Apples To Apples

By Julia Vriend

Assistant Blogs Editor

With autumn just around the corner, QJBlogs wants to make the most of the season and give our fellow Queen’s students some delicious fall-worthy recipes. Nothing says fall more than the smell of apple pie, so give these recipes a try.

The comforting classic: apple crisp

This easy to follow recipe will leave your house filled with the comforting smell of cinnamon and apples…just like Grandma used to make it.


• 10 cups apples, peeled, cored and sliced

• 1 cup white sugar

• 1 tbsp all-purpose flour

• 1 tsp ground cinnamon

• 1/2 cup water

• 1 cup quick-cooking oats

• 1 cup all-purpose flour

• 1 cup packed brown sugar

• 1/4 tsp baking powder

• 1/4 tsp baking soda

• 1/2 cup butter, melted

1. Preheat oven to 350 degrees F. Place the sliced apples in a 9×13 inch pan. Mix the white sugar, 1 tbsp flour and ground cinnamon together and sprinkle over apples. Pour water evenly over all.

2. Combine the oats, 1 cup flour, brown sugar, baking powder, baking soda and melted butter together. Crumble evenly over the apple mixture.

3. Bake for about 45 minutes.

MAKE IT PERSONAL: Add some vanilla ice cream, icing sugar, or whipped cream to top off your dessert.

The childhood favourite: candy apples

Relive those days of going to the carnival and check out how to make your own candy apples. These will definitely satisfy your sweet tooth.


• 8 Fuji or Granny Smith apples

• 8 wooden skewers

• 2 cups granulated sugar

• 1 cup light corn syrup

• 1/2 cup hot water

• 1/2 cup red cinnamon candies, like Red Hots.

• Prepare a baking sheet by lining it with aluminum foil and spraying the foil with nonstick cooking spray.

• Wash and dry the apples carefully. Remove the stems,and stick the skewers firmly in the stem ends.

• Combine the water, corn syrup and sugar in a medium saucepan over medium-high heat. Stir until the sugar dissolves, then continue to cook, without stirring, until mixture reaches 250 degrees F. If you don’t own a candy thermometer, take a cold cup of water and drop a bit of the candy mixture into the cup. When it hits the water and forms a round ball, it is at the right temperature (Betty Crocker).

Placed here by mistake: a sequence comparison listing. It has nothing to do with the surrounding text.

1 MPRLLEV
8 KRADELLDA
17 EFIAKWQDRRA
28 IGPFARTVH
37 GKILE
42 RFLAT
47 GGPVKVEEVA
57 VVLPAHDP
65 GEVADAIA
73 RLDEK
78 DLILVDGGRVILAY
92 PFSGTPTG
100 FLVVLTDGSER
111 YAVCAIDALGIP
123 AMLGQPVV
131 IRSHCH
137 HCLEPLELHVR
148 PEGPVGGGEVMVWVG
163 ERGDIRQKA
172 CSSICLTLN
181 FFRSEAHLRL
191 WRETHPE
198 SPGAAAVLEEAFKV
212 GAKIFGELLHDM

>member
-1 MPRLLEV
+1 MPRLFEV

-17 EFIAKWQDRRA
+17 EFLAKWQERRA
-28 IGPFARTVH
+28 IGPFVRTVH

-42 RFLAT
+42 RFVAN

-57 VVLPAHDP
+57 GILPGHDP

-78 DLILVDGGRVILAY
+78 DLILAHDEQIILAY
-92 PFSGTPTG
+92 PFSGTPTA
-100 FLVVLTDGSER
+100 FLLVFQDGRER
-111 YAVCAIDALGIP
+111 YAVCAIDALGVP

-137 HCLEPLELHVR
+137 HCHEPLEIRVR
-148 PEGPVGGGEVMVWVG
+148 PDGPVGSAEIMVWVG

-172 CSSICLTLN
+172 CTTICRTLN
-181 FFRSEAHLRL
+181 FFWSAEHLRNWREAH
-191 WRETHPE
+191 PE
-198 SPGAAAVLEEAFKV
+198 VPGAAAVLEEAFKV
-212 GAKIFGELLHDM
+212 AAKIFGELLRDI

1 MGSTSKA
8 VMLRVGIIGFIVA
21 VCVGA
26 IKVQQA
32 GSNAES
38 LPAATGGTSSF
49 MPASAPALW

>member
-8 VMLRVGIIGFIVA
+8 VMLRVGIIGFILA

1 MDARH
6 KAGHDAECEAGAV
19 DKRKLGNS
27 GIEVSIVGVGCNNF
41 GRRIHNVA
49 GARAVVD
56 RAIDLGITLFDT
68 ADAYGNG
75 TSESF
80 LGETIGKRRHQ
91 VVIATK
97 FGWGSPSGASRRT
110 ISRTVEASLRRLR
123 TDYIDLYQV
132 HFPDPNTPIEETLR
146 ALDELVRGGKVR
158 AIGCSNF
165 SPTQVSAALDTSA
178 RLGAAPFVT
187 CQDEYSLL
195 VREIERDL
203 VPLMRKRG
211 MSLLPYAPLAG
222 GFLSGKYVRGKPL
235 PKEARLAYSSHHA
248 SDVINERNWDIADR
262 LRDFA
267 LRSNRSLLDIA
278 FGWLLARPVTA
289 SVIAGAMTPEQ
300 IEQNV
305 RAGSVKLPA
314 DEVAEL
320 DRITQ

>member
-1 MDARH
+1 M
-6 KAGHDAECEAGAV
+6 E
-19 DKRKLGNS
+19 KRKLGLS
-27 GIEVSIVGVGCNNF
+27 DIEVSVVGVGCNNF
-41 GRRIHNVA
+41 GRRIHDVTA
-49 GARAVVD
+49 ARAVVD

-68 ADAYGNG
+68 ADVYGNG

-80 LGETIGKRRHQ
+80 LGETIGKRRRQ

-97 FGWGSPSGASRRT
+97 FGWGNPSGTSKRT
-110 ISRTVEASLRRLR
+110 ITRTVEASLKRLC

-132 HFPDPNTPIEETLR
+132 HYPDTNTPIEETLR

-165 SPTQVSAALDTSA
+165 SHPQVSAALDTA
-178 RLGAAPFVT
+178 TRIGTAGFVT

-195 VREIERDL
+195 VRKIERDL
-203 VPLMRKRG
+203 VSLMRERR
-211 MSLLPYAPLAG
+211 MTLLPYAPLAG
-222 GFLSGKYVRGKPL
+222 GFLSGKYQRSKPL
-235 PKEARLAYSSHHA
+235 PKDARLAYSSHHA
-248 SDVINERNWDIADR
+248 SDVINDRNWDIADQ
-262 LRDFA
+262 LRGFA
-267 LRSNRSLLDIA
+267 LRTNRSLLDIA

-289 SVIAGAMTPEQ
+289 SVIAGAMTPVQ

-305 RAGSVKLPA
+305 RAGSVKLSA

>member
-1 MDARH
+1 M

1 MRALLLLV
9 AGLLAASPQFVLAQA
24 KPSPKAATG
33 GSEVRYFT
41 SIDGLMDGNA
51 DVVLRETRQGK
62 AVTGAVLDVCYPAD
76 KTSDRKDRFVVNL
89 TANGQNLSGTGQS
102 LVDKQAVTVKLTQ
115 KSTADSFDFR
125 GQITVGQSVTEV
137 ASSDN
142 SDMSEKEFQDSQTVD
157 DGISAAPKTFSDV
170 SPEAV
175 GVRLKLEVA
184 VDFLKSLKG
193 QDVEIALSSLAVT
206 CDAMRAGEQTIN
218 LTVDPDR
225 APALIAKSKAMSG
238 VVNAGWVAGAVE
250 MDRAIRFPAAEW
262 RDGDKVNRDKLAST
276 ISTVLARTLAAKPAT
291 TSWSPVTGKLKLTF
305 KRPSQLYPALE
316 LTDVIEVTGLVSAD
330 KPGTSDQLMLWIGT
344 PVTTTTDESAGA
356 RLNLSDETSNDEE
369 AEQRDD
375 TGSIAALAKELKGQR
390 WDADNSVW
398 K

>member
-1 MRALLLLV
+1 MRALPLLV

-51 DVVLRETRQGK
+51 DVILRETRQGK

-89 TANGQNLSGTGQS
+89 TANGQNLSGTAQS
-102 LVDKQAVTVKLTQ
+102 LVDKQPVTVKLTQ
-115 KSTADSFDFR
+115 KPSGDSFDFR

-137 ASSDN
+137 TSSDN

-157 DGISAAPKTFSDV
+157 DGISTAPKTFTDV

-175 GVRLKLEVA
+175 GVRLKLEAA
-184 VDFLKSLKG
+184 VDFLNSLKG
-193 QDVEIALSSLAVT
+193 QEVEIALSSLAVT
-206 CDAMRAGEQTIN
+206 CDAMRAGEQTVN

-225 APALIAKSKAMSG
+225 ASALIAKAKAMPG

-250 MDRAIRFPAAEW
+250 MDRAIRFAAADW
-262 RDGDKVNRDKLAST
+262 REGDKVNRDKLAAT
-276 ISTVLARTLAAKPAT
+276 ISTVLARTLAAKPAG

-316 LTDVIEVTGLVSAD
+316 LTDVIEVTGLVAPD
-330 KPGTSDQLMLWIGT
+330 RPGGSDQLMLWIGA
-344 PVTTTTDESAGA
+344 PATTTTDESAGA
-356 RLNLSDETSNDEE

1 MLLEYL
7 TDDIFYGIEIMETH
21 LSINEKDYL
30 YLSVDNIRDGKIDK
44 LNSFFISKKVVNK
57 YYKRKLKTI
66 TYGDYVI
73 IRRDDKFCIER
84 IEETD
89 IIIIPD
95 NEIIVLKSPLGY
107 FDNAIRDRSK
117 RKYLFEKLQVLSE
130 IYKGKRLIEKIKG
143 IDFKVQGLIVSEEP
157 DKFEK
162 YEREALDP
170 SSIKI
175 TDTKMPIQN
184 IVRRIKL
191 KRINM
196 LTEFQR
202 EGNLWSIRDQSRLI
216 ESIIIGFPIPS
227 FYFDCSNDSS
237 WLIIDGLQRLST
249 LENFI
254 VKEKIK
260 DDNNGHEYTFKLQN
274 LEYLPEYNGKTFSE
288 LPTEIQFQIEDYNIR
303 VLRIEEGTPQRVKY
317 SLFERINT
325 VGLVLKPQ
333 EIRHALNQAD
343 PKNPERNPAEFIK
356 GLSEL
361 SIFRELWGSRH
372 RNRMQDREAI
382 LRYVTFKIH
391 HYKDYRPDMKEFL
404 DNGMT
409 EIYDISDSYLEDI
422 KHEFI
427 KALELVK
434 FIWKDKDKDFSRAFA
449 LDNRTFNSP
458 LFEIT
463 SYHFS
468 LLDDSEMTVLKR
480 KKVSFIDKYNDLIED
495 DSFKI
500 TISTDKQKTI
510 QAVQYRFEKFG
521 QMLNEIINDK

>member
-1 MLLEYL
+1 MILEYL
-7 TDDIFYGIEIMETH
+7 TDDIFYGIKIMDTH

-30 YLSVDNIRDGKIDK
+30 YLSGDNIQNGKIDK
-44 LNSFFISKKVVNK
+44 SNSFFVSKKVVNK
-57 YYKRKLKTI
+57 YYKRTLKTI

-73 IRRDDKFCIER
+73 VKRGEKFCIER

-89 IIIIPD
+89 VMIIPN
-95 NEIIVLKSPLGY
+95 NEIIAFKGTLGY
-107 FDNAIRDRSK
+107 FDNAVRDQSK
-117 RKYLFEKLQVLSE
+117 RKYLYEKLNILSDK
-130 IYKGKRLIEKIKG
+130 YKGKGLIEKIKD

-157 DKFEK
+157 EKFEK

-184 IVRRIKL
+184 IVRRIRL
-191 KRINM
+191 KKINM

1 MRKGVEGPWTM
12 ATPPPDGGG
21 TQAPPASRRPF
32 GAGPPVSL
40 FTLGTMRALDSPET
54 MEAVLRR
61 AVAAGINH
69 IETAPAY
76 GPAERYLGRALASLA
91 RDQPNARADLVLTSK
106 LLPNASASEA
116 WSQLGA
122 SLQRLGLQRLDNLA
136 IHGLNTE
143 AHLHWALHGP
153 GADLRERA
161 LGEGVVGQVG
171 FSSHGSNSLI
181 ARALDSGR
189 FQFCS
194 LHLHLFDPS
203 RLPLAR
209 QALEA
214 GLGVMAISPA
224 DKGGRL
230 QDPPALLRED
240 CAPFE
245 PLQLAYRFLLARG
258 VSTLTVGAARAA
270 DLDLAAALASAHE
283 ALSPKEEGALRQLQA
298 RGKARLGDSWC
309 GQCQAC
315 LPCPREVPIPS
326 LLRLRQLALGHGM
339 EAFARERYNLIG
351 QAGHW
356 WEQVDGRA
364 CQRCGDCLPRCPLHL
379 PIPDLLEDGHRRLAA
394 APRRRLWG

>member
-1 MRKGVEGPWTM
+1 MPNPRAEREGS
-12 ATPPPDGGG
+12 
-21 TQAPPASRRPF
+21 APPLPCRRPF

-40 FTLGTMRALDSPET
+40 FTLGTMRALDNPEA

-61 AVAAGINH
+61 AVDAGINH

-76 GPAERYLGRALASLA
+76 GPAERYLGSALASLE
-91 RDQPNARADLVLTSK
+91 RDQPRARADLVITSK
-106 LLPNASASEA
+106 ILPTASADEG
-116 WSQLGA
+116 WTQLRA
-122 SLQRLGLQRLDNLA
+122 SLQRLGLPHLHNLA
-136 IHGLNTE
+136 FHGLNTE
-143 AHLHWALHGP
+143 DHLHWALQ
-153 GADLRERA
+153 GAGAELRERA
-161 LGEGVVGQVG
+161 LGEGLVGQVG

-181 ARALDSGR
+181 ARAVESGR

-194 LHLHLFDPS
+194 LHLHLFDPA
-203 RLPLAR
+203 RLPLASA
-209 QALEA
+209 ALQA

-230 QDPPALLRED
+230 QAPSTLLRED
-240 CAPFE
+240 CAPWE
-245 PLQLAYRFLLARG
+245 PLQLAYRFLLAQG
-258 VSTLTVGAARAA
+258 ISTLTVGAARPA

• Wash down the sides of the pan with a wet pastry brush occasionally to prevent crystallization.

• Once the candy reaches 250 F, add the cinnamon candies and stir briefly to incorporate. Continue to cook, washing down the sides, until it reaches 285 degrees F.

• Remove from the heat and stir the candy so that it’s smooth and even. Hold an apple by the skewer and dip it in the candy, tilting the pan at an angle and rotating the apple to cover it completely with a smooth, even layer. Bring it out of the candy and twirl it to remove excess then set it on the prepared baking sheet. Repeat with remaining apples.

• Allow apples to cool at room temperature. Candy apples are best enjoyed within 24 hours.

QJBlogs’ tips for spicing things up:

– If you want to use brown sugar, be extra careful because brown sugar is more prone to burning.

– If you’re looking for a full autumn experience, go apple picking outside of the Kingston area! Bateau Channel Orchard is located on Howe Island, 20 minutes away from Kingston.

– Use toppings! Try adding sprinkles, gummy bears, or even candy corn to your candy apples.

– Line your baking sheet with parchment paper so that the hardened candy apples won’t get stuck to the pan.

Try out one (or both) of these fall-favourites and let us know if you’ve got any other apple-inspired recipes!

All final editorial decisions are made by the Editor(s)-in-Chief and/or the Managing Editor. Authors should not be contacted, targeted, or harassed under any circumstances. If you have any grievances with this article, please direct your comments to

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